I’m only half a mile away from the village when I notice the roar of jets overhead. I recognize their markings—I used to fly one when I fought for the Allied Forces. But what are they doing out here… in battle formation?! These settlements are peaceful! I watch in horror as the squadron rains down hell upon the village I’ve called home for the past five and a half months. My mouth opens to shout a warning, but I am too far away for them to hear me. Fearing the worst, I run back to the village, and I don’t care if it isn’t safe. Nahla is working at the infirmary, a target if they have orders to fire on us.

When I reach the village, nothing but devastation surrounds me. Huts and homes burn—their thatched roofs are like tinder. The villagers have no chance against firepower of that magnitude. I run to the infirmary, or what’s left of it. My darling, sweet Nahla lies on the floor—blood trickles from her mouth, nose, and right ear. “NO!” I run to her side and pick her up to hold in my arms, her body limp and warm. “No…” I cry as I hold her, but I hear something ominous outside.

With Nahla in my arms, I hear the planes coming around for another pass. I have to run like my life depends on it, because it does. On my feet, I bolt for the door, running as fast as my injured leg can carry me to the house I call home. Your picture! I need to grab it, so I snatch it from the side table and duck under the bed. If they hit the house, the blast would kill me, bed or no bed. Concussive explosions rock the village—the makeshift windows in the house shatter in what seems a never-ending barrage of fire. I wonder if any villagers have survived. Every person I have met in this settlement may be dead, and I’m powerless to stop it. 

The sounds of aircraft fade, and I pull myself out from under the bed. Somehow, this room in the house still stands, and I can’t believe I’m still alive. This had to be Jim’s harebrained idea, too. No one else I served with would dare hit a soft target like this. I stand to shake off the dust and remove the few things I’ve accumulated from a drawer in the dresser—a pocket watch given to me by Elder Farouqi, and my watch, which I strap around my wrist. I need to find my way outside through a pile of rubble, bricks, and broken glass. Once I’m outside, I notice the birds have retreated, no doubt pleased with themselves for taking out villagers in a peaceful settlement.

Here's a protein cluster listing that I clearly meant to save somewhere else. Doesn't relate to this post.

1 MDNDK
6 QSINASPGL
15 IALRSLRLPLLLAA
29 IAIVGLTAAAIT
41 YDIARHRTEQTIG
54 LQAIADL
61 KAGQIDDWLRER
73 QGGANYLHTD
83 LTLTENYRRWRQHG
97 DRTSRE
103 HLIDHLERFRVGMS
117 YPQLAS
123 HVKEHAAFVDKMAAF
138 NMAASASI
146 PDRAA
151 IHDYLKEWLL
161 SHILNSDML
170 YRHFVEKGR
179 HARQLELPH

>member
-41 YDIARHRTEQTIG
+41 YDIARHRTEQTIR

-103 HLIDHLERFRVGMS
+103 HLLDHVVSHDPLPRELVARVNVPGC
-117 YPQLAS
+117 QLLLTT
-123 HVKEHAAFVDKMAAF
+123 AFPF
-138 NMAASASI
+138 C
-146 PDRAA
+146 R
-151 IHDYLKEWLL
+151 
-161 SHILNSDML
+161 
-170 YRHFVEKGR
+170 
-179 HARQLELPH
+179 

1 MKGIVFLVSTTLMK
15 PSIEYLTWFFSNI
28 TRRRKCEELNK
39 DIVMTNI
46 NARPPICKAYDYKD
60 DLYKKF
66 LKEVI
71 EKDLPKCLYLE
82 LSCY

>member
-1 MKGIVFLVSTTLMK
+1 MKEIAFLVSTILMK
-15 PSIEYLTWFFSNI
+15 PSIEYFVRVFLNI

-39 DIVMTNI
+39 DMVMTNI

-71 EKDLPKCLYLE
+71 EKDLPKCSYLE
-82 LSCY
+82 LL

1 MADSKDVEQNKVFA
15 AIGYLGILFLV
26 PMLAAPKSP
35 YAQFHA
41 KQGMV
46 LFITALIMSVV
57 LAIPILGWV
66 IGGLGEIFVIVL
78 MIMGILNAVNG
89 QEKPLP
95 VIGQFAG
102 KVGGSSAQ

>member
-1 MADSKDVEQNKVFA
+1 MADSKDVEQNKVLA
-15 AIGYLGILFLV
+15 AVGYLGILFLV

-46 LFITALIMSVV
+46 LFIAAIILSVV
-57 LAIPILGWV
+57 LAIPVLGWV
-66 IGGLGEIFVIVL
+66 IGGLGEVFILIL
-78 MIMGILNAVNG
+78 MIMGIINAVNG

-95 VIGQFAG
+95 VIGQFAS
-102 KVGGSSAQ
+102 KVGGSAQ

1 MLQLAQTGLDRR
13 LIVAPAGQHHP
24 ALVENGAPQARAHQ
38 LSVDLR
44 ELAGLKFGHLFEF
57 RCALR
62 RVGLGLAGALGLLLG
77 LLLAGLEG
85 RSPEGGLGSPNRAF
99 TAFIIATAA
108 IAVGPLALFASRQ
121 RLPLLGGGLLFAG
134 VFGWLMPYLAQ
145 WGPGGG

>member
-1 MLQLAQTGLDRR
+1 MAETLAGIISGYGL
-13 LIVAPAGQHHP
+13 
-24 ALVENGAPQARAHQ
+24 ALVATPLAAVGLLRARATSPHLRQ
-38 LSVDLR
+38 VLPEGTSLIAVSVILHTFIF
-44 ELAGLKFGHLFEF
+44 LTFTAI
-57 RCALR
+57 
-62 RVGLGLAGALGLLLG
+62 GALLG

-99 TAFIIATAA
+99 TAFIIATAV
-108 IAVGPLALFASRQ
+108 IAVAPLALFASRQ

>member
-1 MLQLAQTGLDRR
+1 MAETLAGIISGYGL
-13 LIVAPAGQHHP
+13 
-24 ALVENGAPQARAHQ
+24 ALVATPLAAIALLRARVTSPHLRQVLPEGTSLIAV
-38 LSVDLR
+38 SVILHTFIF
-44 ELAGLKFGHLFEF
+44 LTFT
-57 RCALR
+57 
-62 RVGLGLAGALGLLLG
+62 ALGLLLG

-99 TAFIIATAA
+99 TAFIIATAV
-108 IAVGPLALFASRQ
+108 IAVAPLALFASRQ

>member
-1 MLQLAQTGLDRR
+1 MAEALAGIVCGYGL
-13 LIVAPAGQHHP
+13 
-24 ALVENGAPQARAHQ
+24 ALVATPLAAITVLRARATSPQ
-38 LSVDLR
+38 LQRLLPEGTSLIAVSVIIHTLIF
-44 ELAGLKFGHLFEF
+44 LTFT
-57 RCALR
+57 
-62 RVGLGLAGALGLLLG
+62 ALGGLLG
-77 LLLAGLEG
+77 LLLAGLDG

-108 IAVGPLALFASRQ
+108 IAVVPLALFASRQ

I walk back to the infirmary to be with Nahla, though I know she’s dead. I’m careful when I kneel beside her body and pick her back up into my arms. “Damn you, Jim! And damn you, Lorne! They weren’t hurting you!” My tears cover her face while I rock her in my arms—my body shakes with rage and sorrow. Her face, her eyes still show fear, and it infuriates me more. How dare they hit a civilian village?! 

Hours pass, and I brush a strand of hair from Nahla’s face. “My darling, I’m so sorry,” I say to her. “I failed you. I failed everyone here.” This seems to be a pattern with you, Farmer, I think to myself. I press my lips to her cheek one last time and set her body on the floor. “I love you.” A sob chokes my voice as I leave the infirmary.

I need to inspect the village and search for survivors. Off the beaten path is the home of the village elder, and I hope the allies missed his home. I peek my head into the door and call his name, but there’s no answer. It’s obvious the attack damaged the house—the kitchen lies in ruins. Dread washes over me. I creep inside the door and peer into the large sitting room off the kitchen, and I find him weeping, holding the bloody, battered remains of his very pregnant wife. 

“Sir?” My mouth hangs agape, my head bows in sorrow. “Oh, my—”

“You!” Anger drips from his words. “Your kind did this! You are no longer welcome here, Noman!” He stands and places his wife’s body on the floor by his feet. “Get out, or I will kill you myself!”

My blood runs cold hearing his words—I know he’s not joking. But as a gesture of kindness and peace, I leave my aluminum walking stick by the bookcase, then take the pocket watch he gave to me and lay it on the table close to where I’m standing.